## Ideals of the ring of endomorphisms of a vector space

Posted: October 5, 2011 in Noncommutative Ring Theory Notes, Ring of Endomorphisms
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Notation. Throughout this post we will assume that $k$ is a field, $V$ is a $k$-vector space, $E=\text{End}_k(V)$ and $\mathfrak{I} = \{f \in E : \ \text{rank}(f) < \infty \}.$ Obviously $\mathfrak{I}$ is a two-sided ideal of $E.$

If $\dim_k V = n < \infty,$ then $E \cong M_n(k),$ the ring of $n \times n$ matrices with entries in $k,$ and thus $E$ is a simple ring, i.e. the only two-sided ideals of $E$ are the trivial ones: $(0)$ and $E.$ But what if $\dim_k V = \infty ?$  What can we say about the two-sided ideals of $E$ if $\dim_k V = \infty ?$

Theorem 1. If $\dim_k V$ is countably infinite, then $\mathfrak{I}$ is the only non-trivial two-sided ideal of $E.$

Proof. Let $J$ be a two-sided ideal of $E$ and consider two cases.

Case 1. $J \not \subseteq \mathfrak{I}.$ So there exists $f \in J$ such that $\text{rank}(f)=\infty.$ Let $\{v_1, v_2, \ldots \}$ be a basis for $V$ and let $W$ be a subspace of $V$ such that $V = \ker f \oplus W.$ Note that $W$ is also countably infinite dimensional because $f(V)=f(W).$ Let $\{w_1,w_2, \ldots \}$ be a basis for $W.$ Since $\ker f \cap W = (0),$ the elements $f(w_1), f(w_2), \ldots$ are $k$-linearly independent and so we can choose $g \in E$ such that $gf(w_i)=v_i,$ for all $i.$ Now let $h \in E$ be such that $h(v_i)=w_i,$ for all $i.$ Then $1_E=gfh \in J$ and so $J=E.$

Case 2. $(0) \neq J \subseteq \mathfrak{I}.$ Choose $0 \neq f \in J$ and suppose that $\text{rank}(f)=n \geq 1.$ Let $\{v_1, \ldots , v_n \}$ be a basis for $f(V)$ and extend it to a basis $\{v_1, \ldots , v_n, \ldots \}$ for $V.$ Since $f \neq 0,$ there exists $s \geq 1$ such that $f(v_s) \neq 0.$ Let $f(v_s) = b_1v_1 + \ldots + b_nv_n$ and fix an $1 \leq r \leq n$ such that $b_r \neq 0.$ Now let $g \in \mathfrak{I}$ and suppose that $\text{rank}(g)=m.$ Let $\{w_1, \ldots , w_m \}$ be a basis for $g(V)$ and for every $i \geq 1$ put $g(v_i)=\sum_{j=1}^m a_{ij}w_j.$ For every $1 \leq j \leq m$ define $\mu_j, \eta_j \in E$ as follows: $\mu_j(v_r)=w_j$ and $\mu_j(v_i)=0$ for all $i \neq r,$ and $\eta_j(v_i)=b_r^{-1}a_{ij}v_s$ for all $i.$ See that $g=\sum_{j=1}^m \mu_j f \eta_j \in J$ and so $J=\mathfrak{I}. \ \Box$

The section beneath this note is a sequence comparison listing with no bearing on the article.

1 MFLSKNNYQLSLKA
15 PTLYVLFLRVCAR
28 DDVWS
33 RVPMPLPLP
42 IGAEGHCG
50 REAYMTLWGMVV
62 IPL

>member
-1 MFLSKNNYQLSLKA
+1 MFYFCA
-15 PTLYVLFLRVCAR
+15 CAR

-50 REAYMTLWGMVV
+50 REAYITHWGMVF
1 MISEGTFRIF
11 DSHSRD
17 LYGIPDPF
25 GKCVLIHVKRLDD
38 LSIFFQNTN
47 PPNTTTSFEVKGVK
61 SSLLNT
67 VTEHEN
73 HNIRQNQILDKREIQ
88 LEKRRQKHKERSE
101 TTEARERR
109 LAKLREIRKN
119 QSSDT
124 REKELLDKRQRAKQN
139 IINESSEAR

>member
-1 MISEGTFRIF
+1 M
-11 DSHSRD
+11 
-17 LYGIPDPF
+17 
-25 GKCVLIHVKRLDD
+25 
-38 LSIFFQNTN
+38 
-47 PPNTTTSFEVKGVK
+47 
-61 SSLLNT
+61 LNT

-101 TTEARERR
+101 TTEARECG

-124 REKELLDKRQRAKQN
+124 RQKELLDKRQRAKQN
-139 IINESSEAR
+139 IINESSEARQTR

Exercise. It should be easy now to guess what the ideals of $E$ are if $\dim_k V$ is uncountable. Prove your guess!

Definition. Let $n \geq 1$ be an integer. A ring with unity $R$ is called $n$-simple if for every $0 \neq a \in R,$ there exist $b_i, c_i \in R$ such that $\sum_{i=1}^n b_iac_i=1.$

Remark 1. Every $n$-simple ring is simple. To see this, let $J \neq (0)$ be a two-sided ideal of $R$ and let $0 \neq a \in J.$ Then, by definition, there exist $b_i,c_i \in R$ such that $\sum_{i=1}^n b_iac_i=1.$ But, since $J$ is a two-sided ideal of $R,$ we have $b_iac_i \in J,$ for all $i,$ and so $1 \in J.$

It is not true however that every simple ring is $n$-simple for some $n \geq 1.$ For example, it can be shown that the first Weyl algebra $A_1(k)$ is not $n$-simple for any $n \geq 1.$

Theorem 2. If $\dim_k V = n < \infty,$ then $E$ is $n$-simple. If $\dim_k V$ is countably infinite, then $E/\mathfrak{I}$ is $1$-simple.

Proof. If $\dim_k V = n,$ then $E \cong M_n(k)$ and so we only need to show that $M_n(k)$ is $n$-simple. So let $0 \neq a =[a_{ij}] \in M_n(k)$ and suppose that $\{e_{ij}: \ 1 \leq i.j \leq n \}$ is the standard basis for $M_n(k).$ Since $a \neq 0,$ there exists $1 \leq r,s \leq n$ such that $a_{rs} \neq 0.$ Using $a = \sum_{i,j}a_{ij}e_{ij}$ it is easy to see that $\sum_{i=1}^n a_{rs}^{-1}e_{ir}ae_{si}=1,$ where $1$ on the right-hand side is the identity matrix.  This proves that $E$ is $n$-simple. If $\dim_k V$ is countably infinite, then, as we proved in Theorem 1, for every $f \notin \mathfrak{I}$ there exist $g,h \in E$ such that $gfh=1_E.$ That means $E/\mathfrak{I}$ is $1$-simple. $\Box$

Remark 2. An $n$-simple ring is not necessarily artinian. For example, if $\dim_k V$ is countably infinite, then the ring $E/\mathfrak{I}$ is $1$-simple but not artinian.